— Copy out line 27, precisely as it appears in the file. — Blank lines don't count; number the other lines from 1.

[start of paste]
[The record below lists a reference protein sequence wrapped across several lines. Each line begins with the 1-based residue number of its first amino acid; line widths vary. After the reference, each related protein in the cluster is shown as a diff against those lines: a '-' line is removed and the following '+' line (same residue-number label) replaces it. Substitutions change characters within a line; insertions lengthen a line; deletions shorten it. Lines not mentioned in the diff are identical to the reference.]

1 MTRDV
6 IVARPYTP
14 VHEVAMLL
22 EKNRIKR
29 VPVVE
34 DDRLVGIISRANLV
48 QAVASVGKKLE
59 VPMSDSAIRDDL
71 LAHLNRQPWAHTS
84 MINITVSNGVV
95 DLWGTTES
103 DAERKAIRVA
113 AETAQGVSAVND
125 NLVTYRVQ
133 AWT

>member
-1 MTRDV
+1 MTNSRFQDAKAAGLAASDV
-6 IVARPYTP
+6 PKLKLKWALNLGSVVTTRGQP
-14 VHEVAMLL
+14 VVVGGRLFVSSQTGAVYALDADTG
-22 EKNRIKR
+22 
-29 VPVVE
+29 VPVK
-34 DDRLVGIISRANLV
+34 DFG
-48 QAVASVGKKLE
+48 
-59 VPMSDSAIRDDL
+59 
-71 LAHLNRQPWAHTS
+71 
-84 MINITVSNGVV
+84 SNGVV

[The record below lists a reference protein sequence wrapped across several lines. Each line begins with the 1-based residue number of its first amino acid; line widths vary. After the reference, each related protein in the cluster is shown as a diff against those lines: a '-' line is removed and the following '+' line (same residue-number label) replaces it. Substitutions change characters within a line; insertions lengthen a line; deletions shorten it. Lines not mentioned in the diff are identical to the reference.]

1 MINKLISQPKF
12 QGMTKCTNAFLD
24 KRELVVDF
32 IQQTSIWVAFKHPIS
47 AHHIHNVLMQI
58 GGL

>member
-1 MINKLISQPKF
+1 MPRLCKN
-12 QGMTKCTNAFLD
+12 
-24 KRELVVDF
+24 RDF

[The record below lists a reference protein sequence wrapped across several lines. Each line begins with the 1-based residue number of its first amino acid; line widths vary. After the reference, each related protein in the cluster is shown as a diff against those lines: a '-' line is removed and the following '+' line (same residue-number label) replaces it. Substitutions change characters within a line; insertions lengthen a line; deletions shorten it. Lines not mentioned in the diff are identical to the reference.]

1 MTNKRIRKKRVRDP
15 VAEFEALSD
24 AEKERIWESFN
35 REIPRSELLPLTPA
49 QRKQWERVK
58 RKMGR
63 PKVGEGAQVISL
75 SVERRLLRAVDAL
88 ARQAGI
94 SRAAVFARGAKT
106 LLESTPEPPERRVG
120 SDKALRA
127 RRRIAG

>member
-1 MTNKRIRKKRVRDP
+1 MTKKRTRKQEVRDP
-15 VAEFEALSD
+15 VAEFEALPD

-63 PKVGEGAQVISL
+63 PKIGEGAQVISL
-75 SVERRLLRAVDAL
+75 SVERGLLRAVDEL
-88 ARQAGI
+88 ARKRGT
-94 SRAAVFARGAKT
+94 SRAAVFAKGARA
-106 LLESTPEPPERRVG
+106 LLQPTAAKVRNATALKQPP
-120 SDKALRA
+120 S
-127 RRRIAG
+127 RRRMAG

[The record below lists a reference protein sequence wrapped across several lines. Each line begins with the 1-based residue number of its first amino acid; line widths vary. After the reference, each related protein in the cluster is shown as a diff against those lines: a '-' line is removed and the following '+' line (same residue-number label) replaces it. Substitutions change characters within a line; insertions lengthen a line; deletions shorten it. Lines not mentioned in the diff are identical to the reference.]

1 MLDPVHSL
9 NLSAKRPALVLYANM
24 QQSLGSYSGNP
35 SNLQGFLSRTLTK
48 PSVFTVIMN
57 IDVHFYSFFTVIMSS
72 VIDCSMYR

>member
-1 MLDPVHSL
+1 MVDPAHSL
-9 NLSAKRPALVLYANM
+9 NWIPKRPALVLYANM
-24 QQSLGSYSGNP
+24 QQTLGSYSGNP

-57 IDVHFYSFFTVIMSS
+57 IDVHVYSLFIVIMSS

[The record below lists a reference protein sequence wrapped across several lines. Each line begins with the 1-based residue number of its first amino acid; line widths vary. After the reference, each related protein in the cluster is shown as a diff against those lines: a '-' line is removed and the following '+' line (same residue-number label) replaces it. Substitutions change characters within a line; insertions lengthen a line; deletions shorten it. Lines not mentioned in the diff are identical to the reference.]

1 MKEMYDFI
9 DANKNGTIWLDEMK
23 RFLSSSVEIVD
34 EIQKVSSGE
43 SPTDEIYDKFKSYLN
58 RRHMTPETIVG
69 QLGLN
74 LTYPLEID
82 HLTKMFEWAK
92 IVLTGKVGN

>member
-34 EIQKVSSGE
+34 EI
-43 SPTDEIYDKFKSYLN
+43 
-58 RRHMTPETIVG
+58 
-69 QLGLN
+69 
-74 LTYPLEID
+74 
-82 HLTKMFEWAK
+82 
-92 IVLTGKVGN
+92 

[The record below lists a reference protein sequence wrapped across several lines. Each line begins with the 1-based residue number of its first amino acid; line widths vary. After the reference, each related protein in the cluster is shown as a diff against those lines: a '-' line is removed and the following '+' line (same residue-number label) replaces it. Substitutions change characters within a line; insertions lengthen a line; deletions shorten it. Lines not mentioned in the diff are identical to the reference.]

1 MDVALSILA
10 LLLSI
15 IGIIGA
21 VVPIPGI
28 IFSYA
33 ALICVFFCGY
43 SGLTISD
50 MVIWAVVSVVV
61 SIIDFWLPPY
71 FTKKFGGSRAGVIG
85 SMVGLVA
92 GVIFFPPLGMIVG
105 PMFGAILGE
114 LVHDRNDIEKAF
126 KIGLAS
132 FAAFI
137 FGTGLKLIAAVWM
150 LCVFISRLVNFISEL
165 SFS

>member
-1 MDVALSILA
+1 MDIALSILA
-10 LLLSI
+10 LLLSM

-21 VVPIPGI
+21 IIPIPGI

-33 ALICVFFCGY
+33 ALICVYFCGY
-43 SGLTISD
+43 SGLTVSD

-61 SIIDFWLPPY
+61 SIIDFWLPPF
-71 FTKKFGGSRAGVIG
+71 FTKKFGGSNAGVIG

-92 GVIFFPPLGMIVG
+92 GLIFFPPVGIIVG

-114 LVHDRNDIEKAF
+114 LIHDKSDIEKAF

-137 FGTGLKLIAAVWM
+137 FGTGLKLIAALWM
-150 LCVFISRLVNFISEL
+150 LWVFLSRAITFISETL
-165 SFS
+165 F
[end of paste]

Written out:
+29 VPVK